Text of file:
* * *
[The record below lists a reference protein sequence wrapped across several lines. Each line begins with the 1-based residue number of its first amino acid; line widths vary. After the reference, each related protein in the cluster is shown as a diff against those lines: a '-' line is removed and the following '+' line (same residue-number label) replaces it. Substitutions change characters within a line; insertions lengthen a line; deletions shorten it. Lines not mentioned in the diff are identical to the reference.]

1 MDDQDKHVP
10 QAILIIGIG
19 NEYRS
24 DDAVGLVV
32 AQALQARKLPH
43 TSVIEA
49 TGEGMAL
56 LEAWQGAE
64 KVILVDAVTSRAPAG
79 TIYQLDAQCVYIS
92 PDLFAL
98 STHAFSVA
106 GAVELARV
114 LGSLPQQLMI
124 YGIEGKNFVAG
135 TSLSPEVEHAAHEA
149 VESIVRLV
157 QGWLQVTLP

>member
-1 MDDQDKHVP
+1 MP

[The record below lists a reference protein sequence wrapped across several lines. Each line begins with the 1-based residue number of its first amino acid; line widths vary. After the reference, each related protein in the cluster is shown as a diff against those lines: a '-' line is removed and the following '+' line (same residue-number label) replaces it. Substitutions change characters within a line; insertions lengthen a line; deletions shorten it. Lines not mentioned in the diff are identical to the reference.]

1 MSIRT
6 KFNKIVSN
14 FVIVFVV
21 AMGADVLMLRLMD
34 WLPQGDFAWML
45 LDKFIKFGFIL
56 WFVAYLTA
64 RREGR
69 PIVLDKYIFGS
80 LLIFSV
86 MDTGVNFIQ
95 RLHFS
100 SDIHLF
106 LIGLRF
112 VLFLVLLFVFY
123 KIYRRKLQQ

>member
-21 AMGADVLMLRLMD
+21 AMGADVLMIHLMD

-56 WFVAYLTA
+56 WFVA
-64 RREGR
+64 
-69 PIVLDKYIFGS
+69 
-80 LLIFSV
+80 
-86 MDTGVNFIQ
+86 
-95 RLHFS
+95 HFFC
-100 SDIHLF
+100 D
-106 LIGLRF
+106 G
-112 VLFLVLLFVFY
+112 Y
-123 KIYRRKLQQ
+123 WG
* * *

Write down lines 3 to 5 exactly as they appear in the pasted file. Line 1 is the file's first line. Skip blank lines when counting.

10 QAILIIGIG
19 NEYRS
24 DDAVGLVV